HARTFORD, Conn. -- Former University of Connecticut men's basketball coach Kevin Ollie has lost a bid to stop the school from unilaterally ending arbitration proceedings related to his firing if he files a racial discrimination complaint against UConn.
Federal Judge Kari Dooley in Bridgeport on Monday approved a motion by UConn to reject Ollie's request, deciding it was filed prematurely. Dooley did not rule on the merits of the request.
Ollie and UConn officials are in arbitration related to his internal grievance over his firing last March. Collective bargaining rules say UConn can end the arbitration if Ollie files a discrimination complaint with either the state Commission on Human Rights and Opportunities or the federal Equal Employment Opportunity Commission.
Ollie is concerned that deadlines to file a discrimination complaint will pass before the arbitration is complete, and he asked the judge to allow him to move forward with the complaint during the arbitration. UConn has said it won't waive the collective bargaining rules if Ollie files a complaint.
The university fired Ollie in March after a 14-18 season, citing NCAA recruiting violations. The school said that because the firing was "for cause," it did not have to pay Ollie about $10 million left on his contract.
Ollie, who is black, plans to file a racial discrimination complaint against UConn, saying the school treated him differently from former coach Jim Calhoun, who is white and wasn't fired after being penalized for recruiting violations.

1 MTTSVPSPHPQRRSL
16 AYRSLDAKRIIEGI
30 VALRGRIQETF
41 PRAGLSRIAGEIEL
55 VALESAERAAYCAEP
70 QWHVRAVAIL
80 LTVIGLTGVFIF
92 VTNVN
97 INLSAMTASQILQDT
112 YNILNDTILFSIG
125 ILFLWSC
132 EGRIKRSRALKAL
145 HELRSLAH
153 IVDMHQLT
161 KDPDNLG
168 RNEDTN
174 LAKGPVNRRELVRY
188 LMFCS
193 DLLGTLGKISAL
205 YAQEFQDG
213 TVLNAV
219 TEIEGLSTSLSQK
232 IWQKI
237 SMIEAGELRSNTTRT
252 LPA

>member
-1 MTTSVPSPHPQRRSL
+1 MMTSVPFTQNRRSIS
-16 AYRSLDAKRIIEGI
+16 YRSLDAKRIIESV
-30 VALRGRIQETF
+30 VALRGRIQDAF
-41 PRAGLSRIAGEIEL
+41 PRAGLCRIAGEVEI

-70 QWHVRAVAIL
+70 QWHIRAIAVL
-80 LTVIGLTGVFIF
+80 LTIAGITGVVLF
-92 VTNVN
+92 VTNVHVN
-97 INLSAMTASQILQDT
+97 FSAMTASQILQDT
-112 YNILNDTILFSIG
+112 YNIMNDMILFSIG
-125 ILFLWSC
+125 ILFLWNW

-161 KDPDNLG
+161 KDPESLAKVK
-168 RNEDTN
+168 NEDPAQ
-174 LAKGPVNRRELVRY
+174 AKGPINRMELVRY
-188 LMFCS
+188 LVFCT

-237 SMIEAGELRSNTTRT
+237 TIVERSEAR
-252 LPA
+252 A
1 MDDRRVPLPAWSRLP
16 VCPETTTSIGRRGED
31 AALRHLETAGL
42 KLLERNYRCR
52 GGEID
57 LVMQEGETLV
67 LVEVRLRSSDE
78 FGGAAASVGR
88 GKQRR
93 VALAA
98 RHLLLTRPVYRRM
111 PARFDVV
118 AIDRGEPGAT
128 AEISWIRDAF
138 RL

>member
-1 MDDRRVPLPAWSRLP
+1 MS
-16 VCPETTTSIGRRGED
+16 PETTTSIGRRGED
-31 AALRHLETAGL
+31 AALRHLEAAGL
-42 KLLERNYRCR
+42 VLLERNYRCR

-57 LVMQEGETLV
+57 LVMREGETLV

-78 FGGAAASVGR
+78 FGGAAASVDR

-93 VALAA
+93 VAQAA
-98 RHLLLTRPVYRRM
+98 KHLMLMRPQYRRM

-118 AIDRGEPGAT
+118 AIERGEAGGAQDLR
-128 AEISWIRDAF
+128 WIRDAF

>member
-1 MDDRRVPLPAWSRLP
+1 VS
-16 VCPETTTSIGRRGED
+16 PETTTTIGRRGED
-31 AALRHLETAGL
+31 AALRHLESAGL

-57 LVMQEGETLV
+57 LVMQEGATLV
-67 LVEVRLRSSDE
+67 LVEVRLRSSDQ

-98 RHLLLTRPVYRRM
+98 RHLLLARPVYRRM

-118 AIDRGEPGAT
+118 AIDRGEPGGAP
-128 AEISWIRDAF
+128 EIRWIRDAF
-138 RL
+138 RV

Ollie's lawyers said Dooley's ruling will allow Ollie to raise the same issues at a later date and that they are confident Ollie will be able to file his discrimination claims after the arbitration.
"We are obviously disappointed by the court's decision," Ollie lawyer Jacques Parenteau said in a statement. "We believe that the University of Connecticut's efforts to deter Coach Ollie from pursuing and preserving his discrimination claims are sufficient to trigger the jurisdiction of the federal court. We are reviewing the decision for purposes of appeal.
"Kevin Ollie understands that fighting for his rights against the University of Connecticut is a difficult undertaking, but make no mistake about it; Kevin Ollie is playing a long game," the statement said.
Messages seeking comment were left with UConn's lawyers.